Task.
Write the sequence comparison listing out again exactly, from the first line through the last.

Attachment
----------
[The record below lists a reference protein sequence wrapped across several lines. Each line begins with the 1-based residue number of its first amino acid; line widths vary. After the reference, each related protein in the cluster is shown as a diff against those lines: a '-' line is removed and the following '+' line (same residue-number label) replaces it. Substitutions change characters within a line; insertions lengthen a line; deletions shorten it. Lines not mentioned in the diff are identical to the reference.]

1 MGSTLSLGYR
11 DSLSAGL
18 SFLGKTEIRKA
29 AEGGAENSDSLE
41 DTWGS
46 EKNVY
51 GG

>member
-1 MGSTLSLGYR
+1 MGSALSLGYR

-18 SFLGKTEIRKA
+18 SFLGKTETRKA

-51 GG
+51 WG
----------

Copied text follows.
[The record below lists a reference protein sequence wrapped across several lines. Each line begins with the 1-based residue number of its first amino acid; line widths vary. After the reference, each related protein in the cluster is shown as a diff against those lines: a '-' line is removed and the following '+' line (same residue-number label) replaces it. Substitutions change characters within a line; insertions lengthen a line; deletions shorten it. Lines not mentioned in the diff are identical to the reference.]

1 MGSTLSLGYR
11 DSLSAGL
18 SFLGKTEIRKA
29 AEGGAENSDSLE
41 DTWGS
46 EKNVY
51 GG

>member
-1 MGSTLSLGYR
+1 MGSALSLGYR

-18 SFLGKTEIRKA
+18 SFLGKTETRKA

-51 GG
+51 WG